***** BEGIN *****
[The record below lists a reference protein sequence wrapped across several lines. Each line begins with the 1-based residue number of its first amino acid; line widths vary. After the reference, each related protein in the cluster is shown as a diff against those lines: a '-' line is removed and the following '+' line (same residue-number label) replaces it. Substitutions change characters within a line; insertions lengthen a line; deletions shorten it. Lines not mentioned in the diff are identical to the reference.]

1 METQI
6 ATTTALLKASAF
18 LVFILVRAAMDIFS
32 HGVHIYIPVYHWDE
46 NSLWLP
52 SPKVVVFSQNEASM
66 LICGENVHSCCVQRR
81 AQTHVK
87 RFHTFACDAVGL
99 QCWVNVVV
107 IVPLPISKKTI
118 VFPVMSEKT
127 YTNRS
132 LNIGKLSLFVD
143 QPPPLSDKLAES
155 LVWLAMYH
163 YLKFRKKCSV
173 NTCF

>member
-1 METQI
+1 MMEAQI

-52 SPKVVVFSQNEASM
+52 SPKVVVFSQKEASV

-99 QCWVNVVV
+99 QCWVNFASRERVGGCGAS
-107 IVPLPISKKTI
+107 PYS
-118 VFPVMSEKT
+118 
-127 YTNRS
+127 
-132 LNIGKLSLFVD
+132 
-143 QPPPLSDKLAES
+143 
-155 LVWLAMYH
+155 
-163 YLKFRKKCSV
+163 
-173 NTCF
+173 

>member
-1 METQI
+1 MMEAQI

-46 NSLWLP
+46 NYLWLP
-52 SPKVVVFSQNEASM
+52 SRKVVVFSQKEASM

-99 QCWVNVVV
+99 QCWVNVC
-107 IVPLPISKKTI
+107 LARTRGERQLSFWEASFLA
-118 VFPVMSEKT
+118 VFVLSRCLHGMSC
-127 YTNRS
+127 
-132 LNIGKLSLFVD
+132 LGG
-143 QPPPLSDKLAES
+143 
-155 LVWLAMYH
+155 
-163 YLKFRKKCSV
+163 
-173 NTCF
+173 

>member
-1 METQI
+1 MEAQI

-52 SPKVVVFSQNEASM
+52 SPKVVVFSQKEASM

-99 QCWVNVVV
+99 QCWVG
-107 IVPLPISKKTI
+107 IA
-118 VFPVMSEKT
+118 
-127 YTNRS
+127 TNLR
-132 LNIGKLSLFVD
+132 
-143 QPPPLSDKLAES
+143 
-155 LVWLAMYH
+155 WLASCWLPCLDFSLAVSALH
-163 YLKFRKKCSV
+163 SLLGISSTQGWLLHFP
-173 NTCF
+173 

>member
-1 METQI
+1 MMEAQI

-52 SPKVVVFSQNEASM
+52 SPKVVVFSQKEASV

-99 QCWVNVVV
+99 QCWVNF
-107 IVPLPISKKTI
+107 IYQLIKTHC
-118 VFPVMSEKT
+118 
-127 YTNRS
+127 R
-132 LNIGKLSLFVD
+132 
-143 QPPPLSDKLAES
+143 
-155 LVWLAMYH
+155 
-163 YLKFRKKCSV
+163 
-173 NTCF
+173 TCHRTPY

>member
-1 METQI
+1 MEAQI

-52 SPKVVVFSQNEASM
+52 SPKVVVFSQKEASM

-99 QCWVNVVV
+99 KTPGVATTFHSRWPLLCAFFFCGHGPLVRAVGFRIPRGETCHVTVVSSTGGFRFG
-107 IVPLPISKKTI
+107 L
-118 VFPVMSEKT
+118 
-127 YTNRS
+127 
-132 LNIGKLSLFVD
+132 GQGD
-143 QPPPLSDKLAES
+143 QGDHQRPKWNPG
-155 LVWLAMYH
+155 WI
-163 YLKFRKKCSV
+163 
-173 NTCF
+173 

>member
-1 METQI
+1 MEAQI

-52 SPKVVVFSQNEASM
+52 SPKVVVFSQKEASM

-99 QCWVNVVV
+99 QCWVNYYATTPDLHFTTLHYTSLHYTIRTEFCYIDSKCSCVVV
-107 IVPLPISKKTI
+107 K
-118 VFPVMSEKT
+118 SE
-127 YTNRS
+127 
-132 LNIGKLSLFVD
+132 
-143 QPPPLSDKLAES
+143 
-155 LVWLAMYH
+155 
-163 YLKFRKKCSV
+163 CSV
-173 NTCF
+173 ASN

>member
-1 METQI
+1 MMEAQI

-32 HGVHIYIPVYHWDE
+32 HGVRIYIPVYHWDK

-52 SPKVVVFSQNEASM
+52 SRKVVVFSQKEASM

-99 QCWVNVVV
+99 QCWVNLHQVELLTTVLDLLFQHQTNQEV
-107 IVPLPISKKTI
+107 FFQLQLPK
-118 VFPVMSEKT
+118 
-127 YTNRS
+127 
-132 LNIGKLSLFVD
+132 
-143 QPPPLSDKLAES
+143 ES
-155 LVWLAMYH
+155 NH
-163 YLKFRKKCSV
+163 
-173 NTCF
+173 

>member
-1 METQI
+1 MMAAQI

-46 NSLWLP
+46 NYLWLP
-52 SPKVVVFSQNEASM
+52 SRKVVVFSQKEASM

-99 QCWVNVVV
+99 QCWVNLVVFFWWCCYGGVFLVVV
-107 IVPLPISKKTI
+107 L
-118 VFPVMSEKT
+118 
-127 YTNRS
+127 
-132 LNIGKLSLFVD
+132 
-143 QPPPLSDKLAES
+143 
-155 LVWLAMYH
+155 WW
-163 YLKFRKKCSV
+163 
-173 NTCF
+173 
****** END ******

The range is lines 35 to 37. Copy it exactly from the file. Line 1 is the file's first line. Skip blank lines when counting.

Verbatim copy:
-143 QPPPLSDKLAES
+143 
-155 LVWLAMYH